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Thread: Considering a new pair of boots

  1. #1
    Join Date
    Apr 2007
    Location
    Bluff City, TN
    Posts
    240

    Default Considering a new pair of boots

    Hey folks,

    I have been considering getting a new pair of wading boots, I have been using the Chota STL for about the last 4 years, I love the fit and really don't have any major complaints so I may either re-sole them or get another pair. But I'm not thrilled with the laces, its not a problem but it seems that I have to replace them about every 6 months because they break (always at an inconvenient time). Anyway I am looking at 2 others and wondering if anyone has any experience with either. The first one that I am looking at is the new Simms Guide boot (I am not even sure if it is available yet), but it really looks good. The other one I might consider is the Korkers, but I am specifically interested in the Guide model. I love the Korker concept, but that BOA lacing system on the Guide has me concerned. I have never actually played with it, but it is a stainless steel wire system. If anyone has ever used, or even handled either of these let me know what you think. I like the synthetics but I don't like the way a lot of them look, some of them look like I should be walking on the moon rather than my local trout stream. Both of these boots use some high-tech materials but maintain something that resembles a traditional look. If you have another favorite let me know why. Thanks for the input.

  2. #2
    Join Date
    Sep 2007
    Posts
    299

    Default wading boots

    I am partial to the feel of the Weinbrauner Ultimate wading shoe. They feel more like a pair of regular boots(not so Bozo like). I have the studded with the new material. This is my third pair. One problem has been the lace eyelets . They have popped off and Weinbrauner rpaired them and more popped out. Should have replaced the boot. Not real happy with their customer service. I also have the Simms guide boot with aqua stealth. Two years and no complaints, just a little clumsier feeling.

  3. #3
    Join Date
    Jan 2006
    Location
    Maryville
    Posts
    139

    Default

    MM,
    The Chotas you speak of have performed well for me for the past few years. I know what you mean about the laces, but a good heavy duty replacement (not the rubberband like stuff) nylon lace has worked much better. I'm sure there are a number of great boots out there, but at the end of many long days of pounding the stones in the park, it's hard to beat the Chotas. I also like the idea that I'm supporting a local company with them. Good luck this year.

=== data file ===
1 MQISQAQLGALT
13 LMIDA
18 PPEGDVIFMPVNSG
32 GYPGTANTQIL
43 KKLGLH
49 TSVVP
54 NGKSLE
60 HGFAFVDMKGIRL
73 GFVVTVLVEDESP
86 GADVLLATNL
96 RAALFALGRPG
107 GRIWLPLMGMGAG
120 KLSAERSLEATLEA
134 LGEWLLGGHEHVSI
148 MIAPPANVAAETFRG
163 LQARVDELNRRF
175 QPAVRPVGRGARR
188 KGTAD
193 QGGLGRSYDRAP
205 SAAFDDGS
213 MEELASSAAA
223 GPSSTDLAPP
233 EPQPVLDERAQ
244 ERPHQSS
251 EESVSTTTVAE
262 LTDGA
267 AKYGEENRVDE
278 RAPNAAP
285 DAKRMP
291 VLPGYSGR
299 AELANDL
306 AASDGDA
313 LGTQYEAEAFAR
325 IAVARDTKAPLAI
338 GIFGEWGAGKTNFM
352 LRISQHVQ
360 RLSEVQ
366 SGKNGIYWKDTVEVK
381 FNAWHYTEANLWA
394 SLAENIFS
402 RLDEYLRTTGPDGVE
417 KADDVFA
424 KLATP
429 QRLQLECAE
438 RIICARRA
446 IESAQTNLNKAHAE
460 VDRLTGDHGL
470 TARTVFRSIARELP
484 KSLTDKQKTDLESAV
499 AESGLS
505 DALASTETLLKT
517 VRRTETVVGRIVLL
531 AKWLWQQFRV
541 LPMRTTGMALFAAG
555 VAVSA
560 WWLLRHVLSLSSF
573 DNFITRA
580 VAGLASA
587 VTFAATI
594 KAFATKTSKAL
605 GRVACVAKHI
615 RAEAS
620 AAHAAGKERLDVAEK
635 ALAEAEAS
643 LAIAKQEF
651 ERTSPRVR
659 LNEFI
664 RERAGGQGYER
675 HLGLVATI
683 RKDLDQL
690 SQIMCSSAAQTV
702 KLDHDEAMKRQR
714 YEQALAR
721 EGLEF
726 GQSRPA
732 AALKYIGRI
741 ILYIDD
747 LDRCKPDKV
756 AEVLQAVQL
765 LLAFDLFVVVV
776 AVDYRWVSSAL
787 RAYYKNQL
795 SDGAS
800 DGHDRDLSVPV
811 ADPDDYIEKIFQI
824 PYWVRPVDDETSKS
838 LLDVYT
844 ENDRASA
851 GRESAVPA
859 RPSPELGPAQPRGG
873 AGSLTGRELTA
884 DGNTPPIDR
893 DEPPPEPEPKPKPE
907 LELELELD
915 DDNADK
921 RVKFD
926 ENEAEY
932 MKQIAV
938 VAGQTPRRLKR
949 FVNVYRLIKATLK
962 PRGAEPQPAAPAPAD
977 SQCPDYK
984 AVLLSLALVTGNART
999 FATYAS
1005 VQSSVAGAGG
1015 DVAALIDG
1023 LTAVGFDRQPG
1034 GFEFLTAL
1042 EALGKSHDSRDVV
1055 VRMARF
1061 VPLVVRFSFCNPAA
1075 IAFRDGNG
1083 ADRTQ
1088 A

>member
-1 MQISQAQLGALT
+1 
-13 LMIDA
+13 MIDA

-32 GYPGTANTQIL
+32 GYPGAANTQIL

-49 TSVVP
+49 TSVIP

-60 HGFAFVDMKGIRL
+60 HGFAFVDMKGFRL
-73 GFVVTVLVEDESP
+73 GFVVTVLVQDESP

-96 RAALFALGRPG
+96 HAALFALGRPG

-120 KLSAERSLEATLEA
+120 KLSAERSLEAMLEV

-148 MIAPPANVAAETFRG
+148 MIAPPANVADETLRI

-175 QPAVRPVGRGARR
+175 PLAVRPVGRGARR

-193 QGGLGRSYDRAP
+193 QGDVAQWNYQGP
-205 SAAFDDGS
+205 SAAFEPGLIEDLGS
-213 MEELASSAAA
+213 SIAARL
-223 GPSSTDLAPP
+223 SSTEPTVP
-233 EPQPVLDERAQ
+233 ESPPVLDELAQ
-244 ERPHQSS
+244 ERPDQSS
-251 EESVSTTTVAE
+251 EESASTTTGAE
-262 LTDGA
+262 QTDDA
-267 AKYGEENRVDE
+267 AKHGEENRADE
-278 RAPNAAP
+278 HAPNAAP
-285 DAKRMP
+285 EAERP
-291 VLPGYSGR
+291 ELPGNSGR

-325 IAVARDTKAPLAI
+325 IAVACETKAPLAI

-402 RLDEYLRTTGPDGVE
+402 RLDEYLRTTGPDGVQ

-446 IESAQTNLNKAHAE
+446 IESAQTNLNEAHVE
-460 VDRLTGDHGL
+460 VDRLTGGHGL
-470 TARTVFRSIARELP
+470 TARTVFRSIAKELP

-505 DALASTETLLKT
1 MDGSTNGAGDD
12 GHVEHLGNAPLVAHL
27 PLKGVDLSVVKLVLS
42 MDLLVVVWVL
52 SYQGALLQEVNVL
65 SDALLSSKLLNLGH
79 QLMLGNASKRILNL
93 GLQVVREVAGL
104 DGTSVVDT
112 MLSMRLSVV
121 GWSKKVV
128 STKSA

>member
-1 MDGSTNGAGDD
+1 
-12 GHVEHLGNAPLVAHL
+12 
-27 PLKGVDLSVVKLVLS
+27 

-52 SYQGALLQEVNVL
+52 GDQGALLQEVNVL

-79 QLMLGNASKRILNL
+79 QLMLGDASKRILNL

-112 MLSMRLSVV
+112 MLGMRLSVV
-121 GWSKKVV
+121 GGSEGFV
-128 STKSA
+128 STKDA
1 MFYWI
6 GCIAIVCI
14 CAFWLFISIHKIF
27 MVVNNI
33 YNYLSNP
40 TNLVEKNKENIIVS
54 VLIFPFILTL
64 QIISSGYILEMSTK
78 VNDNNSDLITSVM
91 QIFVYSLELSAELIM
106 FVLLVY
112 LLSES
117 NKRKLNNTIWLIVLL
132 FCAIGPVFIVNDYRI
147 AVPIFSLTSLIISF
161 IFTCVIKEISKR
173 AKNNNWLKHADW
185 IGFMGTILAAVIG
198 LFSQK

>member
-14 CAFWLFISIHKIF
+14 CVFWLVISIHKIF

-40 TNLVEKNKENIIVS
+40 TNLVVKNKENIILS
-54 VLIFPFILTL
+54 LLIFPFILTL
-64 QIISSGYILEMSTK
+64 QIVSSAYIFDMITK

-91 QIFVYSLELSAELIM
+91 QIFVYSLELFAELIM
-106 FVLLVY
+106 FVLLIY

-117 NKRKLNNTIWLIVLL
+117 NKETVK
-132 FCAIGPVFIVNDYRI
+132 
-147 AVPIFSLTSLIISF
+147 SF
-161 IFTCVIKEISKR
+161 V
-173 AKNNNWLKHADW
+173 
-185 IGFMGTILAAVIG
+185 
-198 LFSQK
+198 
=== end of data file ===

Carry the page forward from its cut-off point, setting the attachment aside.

May you fish more than you wish for.

  4. #4
    Join Date
    Oct 2006
    Location
    Hendersonville, NC
    Posts
    763

    Default

    My uncle has a pair of the korkers and he loves them. While i haven't actually worn them, i have played around a bit with the boa lacing system and it's great. That same system has been introduced into skiing and snowboarding boots and has caught on big time because everyone loves it so much. I have a pair of simms l2 that have held up pretty well over the course of about a year, though. My next pair will probably be the korkers because the lacing system is just incredible and so much better than regular laces.

    Craig

  5. #5
    Join Date
    Jul 2006
    Posts
    878

    Thumbs up Korkers

    I am quite partial to my Korkers for a number of reasons. Fit, comfort, durability, price, and the fact that you're really getting two or more boots for the price of one. I'm intrigued by the new model but as yet have no need to upgrade from my Wetlands model. In fact, just this past summer I ordered the studded felt soles and have been quite pleased.

    As the result of a "senior moment", I found myself at the Watauga this Summer without my Korkers. I ended up having to buy a pair of boots locally. I bought the Chota STL boots. They're good boots, but... I cannot wear them for an entire day. They're considerably heavier than my Korkers, they don't drain as well, and they tend to loosen up underwater. I find myself having to cinch them up periodically during the course of an afternoon.